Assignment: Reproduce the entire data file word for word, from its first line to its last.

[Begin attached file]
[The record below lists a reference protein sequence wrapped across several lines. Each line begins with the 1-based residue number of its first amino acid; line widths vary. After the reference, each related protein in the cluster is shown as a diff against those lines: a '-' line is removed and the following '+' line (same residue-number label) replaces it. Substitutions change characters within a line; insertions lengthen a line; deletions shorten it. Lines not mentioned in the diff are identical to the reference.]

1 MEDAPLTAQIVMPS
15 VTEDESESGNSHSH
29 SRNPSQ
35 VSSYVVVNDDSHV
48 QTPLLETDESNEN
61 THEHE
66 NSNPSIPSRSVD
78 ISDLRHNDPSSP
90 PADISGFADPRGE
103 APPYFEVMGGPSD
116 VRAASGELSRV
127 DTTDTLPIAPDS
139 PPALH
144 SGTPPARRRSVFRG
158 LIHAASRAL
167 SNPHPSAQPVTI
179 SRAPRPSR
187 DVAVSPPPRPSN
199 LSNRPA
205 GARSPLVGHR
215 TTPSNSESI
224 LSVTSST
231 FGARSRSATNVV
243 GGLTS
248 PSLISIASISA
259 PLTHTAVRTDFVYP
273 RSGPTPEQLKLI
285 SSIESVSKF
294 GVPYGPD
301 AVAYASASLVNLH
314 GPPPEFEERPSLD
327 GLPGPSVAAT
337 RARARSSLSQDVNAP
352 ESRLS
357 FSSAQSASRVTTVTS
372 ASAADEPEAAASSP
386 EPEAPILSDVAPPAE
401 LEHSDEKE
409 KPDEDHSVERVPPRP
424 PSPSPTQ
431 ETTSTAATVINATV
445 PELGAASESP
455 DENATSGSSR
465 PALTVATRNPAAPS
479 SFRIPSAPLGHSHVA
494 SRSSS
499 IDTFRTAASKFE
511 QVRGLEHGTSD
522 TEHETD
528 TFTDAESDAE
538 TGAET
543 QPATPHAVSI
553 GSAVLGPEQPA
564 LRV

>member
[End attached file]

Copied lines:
[The record below lists a reference protein sequence wrapped across several lines. Each line begins with the 1-based residue number of its first amino acid; line widths vary. After the reference, each related protein in the cluster is shown as a diff against those lines: a '-' line is removed and the following '+' line (same residue-number label) replaces it. Substitutions change characters within a line; insertions lengthen a line; deletions shorten it. Lines not mentioned in the diff are identical to the reference.]

1 MEDAPLTAQIVMPS
15 VTEDESESGNSHSH
29 SRNPSQ
35 VSSYVVVNDDSHV
48 QTPLLETDESNEN
61 THEHE
66 NSNPSIPSRSVD
78 ISDLRHNDPSSP
90 PADISGFADPRGE
103 APPYFEVMGGPSD
116 VRAASGELSRV
127 DTTDTLPIAPDS
139 PPALH
144 SGTPPARRRSVFRG
158 LIHAASRAL
167 SNPHPSAQPVTI
179 SRAPRPSR
187 DVAVSPPPRPSN
199 LSNRPA
205 GARSPLVGHR
215 TTPSNSESI
224 LSVTSST
231 FGARSRSATNVV
243 GGLTS
248 PSLISIASISA
259 PLTHTAVRTDFVYP
273 RSGPTPEQLKLI
285 SSIESVSKF
294 GVPYGPD
301 AVAYASASLVNLH
314 GPPPEFEERPSLD
327 GLPGPSVAAT
337 RARARSSLSQDVNAP
352 ESRLS
357 FSSAQSASRVTTVTS
372 ASAADEPEAAASSP
386 EPEAPILSDVAPPAE
401 LEHSDEKE
409 KPDEDHSVERVPPRP
424 PSPSPTQ
431 ETTSTAATVINATV
445 PELGAASESP
455 DENATSGSSR
465 PALTVATRNPAAPS
479 SFRIPSAPLGHSHVA
494 SRSSS
499 IDTFRTAASKFE
511 QVRGLEHGTSD
522 TEHETD
528 TFTDAESDAE
538 TGAET
543 QPATPHAVSI
553 GSAVLGPEQPA
564 LRV

>member